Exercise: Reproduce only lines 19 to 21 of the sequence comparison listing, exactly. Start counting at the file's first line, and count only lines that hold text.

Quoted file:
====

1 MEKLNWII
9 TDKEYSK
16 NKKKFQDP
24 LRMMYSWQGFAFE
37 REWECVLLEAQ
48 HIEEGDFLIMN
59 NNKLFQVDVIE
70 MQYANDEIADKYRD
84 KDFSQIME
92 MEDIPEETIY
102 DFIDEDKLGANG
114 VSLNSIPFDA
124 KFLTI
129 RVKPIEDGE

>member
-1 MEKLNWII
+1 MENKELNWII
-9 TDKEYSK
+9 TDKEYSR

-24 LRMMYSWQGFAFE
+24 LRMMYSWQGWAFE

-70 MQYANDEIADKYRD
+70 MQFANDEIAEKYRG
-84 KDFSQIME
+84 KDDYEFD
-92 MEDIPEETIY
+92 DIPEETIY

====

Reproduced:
+9 TDKEYSR

-24 LRMMYSWQGFAFE
+24 LRMMYSWQGWAFE